The total cost of a wildfire can be mitigated by fire-adaptive communities, hazard fuel mitigation, fire prevention campaigns, and prompt and aggressive initial attack of new fires with overwhelming force by ground and air resources. Investments in these areas can save large sums of money. And, it can save lives, something we don’t hear about very often when it comes to wildfire prevention and mitigation; or spending money on adequate fire suppression resources.

Below are some excerpts from a report on the conference that appeared in the Grand Junction Sentinel:

[Fire ecologist Robert] Gray said the 2000 Cerro Grande Fire in New Mexico ended up having a total estimated cost of $906 million, of which suppression accounted for only 3 percent.

Creede Mayor Eric Grossman said the [West Fork Complex] in the vicinity of that town last summer didn’t damage one structure other than a pumphouse. But the damage to its tourism-based economy was immense.

“We’re a three-, four-month (seasonal tourism) economy and once that fire started everybody left, and rightfully so, but the problem was they didn’t come back,” he said.

A lot of the consequences can play out over years or even decades, Gray said.

He cited a damaging wildfire in Slave Lake, in Alberta, Canada, where post-traumatic stress disorder in children didn’t surface until a year afterward. Yet thanks to the damage to homes from the fire there were fewer medical professionals still available in the town to treat them.

“You’re dealing with a grieving process” in the case of landowners who have lost homes, said Carol Ekarius, who as executive director of the Coalition for the Upper South Platte has dealt with watershed and other issues in the wake of the 2002 Hayman Fire and other Front Range fires.

The Hayman Fire was well over 100,000 acres in size and Ekarius has estimated its total costs at more than $2,000 an acre. That’s partly due to denuded slopes that were vulnerable to flooding, led to silt getting in reservoirs and required rehabilitation work.

“With big fires always come big floods and big debris flows,” Ekarius said.

Gray said measures such as mitigating fire danger through more forest thinning can reduce the risks. The 2013 Rim Fire in California caused $1.8 billion in environmental and property damage, or $7,800 an acre, he said.

“We can do an awful lot of treatment at $7,800 an acre and actually save money,” he said.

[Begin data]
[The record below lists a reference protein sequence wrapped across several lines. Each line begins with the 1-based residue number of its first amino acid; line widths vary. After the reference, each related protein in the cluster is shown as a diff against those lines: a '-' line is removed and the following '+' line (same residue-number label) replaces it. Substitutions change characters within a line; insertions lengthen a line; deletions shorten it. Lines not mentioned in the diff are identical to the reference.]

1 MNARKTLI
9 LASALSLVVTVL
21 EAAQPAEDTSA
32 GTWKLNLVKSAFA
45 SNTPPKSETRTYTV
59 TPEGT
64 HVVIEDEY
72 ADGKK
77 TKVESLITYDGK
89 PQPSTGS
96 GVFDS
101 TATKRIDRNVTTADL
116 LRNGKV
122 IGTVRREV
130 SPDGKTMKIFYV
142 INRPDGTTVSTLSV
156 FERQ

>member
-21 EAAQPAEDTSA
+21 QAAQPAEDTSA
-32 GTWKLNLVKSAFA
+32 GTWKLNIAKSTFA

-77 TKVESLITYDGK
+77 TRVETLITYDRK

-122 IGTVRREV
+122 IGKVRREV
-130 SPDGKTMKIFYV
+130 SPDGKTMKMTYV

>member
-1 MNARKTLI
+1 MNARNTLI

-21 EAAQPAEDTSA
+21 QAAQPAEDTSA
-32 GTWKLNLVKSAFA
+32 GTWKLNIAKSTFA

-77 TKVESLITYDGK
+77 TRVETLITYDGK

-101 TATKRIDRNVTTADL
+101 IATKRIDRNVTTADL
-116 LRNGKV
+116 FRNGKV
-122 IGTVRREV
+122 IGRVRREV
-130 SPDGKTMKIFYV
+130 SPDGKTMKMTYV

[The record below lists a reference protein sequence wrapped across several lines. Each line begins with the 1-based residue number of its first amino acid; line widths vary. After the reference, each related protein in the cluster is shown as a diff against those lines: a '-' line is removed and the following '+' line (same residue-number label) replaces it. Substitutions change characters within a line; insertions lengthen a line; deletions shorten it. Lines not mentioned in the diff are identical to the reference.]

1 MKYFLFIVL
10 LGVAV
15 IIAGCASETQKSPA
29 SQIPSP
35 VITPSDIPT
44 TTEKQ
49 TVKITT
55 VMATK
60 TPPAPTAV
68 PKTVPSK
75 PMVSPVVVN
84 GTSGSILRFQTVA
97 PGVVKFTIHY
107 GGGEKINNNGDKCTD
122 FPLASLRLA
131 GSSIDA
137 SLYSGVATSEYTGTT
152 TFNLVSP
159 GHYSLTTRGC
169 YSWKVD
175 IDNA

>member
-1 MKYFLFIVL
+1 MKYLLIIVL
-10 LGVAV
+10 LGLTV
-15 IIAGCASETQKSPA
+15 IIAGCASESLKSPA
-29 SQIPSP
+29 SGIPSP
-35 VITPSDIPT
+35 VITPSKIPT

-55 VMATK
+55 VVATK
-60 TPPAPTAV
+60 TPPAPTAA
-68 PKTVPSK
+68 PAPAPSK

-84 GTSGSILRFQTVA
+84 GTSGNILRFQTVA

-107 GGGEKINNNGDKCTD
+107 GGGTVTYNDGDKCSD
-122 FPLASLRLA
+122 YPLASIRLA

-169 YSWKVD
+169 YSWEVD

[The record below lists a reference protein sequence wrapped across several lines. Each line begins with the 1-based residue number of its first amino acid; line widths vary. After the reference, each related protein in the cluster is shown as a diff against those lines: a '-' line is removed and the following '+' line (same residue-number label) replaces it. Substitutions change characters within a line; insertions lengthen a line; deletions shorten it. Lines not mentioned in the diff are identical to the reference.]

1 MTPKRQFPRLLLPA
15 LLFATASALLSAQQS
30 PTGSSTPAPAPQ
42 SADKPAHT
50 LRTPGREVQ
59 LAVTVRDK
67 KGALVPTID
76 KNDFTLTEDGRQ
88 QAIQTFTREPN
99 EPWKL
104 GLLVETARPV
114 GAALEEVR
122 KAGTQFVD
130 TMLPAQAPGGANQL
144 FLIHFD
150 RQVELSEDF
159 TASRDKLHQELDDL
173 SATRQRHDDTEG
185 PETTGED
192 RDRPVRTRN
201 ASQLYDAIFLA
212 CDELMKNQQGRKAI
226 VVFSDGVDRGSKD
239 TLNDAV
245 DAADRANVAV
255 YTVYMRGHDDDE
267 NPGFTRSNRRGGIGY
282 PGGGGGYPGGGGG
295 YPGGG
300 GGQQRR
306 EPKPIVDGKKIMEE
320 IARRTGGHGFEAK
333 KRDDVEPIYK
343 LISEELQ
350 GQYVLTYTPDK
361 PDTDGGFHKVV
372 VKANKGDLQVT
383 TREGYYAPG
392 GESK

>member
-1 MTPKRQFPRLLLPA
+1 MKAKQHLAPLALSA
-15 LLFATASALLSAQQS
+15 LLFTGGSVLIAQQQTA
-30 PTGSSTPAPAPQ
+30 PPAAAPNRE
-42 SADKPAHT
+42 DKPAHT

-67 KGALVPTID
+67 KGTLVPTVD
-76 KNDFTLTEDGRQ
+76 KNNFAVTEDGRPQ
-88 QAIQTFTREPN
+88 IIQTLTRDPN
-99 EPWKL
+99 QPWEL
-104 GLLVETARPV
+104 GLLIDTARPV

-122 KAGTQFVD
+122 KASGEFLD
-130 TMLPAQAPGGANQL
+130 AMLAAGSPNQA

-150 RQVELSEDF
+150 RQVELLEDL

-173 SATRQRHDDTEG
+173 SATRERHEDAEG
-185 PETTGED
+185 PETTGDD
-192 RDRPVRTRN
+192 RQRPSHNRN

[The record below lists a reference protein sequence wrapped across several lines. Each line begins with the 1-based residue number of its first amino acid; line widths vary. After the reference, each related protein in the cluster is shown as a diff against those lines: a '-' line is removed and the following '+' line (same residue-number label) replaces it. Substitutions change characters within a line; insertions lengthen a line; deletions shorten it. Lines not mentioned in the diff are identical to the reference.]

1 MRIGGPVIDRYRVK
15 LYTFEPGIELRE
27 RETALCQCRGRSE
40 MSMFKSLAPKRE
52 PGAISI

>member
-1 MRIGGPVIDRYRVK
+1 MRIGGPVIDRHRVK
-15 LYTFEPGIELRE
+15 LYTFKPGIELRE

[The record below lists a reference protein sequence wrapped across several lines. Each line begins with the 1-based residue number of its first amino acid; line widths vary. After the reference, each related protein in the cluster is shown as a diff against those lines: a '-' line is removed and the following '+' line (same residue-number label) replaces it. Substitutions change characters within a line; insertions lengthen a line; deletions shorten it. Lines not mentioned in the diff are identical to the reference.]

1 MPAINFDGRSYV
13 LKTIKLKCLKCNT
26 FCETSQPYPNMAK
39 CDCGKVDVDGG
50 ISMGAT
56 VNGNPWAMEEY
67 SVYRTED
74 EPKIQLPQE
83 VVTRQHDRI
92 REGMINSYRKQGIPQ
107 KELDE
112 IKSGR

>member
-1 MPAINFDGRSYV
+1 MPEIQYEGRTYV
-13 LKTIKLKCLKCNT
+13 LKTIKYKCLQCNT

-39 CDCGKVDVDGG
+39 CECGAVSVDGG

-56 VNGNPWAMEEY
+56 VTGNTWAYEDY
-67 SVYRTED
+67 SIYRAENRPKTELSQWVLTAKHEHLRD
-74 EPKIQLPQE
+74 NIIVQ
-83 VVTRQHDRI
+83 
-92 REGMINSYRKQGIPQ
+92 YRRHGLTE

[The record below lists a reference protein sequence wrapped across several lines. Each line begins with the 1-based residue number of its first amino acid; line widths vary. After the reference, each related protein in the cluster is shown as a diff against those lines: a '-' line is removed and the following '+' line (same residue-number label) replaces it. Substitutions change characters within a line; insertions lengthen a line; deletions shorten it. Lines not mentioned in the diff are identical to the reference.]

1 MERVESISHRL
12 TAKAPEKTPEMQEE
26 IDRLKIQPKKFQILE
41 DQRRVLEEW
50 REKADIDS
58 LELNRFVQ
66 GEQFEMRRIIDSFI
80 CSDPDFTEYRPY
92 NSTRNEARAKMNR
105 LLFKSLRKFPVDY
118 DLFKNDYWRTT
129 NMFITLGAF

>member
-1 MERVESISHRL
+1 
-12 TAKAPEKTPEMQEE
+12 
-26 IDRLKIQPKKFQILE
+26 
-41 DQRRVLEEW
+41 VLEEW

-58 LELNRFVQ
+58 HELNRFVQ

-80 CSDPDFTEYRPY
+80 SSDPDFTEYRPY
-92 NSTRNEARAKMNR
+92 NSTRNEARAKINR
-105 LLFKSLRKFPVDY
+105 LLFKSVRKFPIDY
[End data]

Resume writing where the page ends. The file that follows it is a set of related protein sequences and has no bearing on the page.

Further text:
Bill Hahnenberg, who has served as incident commander on several fires, said many destructive fires are human-caused because humans live in the wildland-urban interface.

“That’s why I think we should maybe pay more attention to fire prevention,” he said.

Just how large the potential consequences of fire can be was demonstrated in Glenwood Springs’ Coal Seam Fire. In that case the incident commander was close to evacuating the entire town, Hahnenberg said.

“How would that play (out)?” he said. “I’m not just picking on Glenwood, it’s a question for many communities. How would you do that?”

He suggested it’s a scenario communities would do well to prepare for in advance.

The chart below from EcoWest.org shows that federal spending per wildfire has exceeded $100,000 on an annual basis several times since 2002. Since 2008 the cost per acre has varied between $500 and $1,000. These numbers do not include most of the other associated costs we listed above. (click on the chart to see a larger version)

Cost per wildfire acre

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Iowa prescribed fire escapes, burns private property

Burned property in Iowa

Glen Dale Geiger examines his property that burned during an escaped prescribed fire in Iowa. Photo from KCRG.

A prescribed fire conducted by the Iowa Department of Natural Resources escaped on April 12 and burned onto three nearby properties. One of the victims was Glen Dale Geiger who lost three structures containing farm equipment and his pride and joy, a 1960 convertible that burned exactly 54 years to the day after he bought it. Mr. Geiger said other equipment lost included, “My corn picker, corn planter, my baler, feed wagons, my other wagon sitting outside, my camper in the corn crib, snow blower, bicycles,”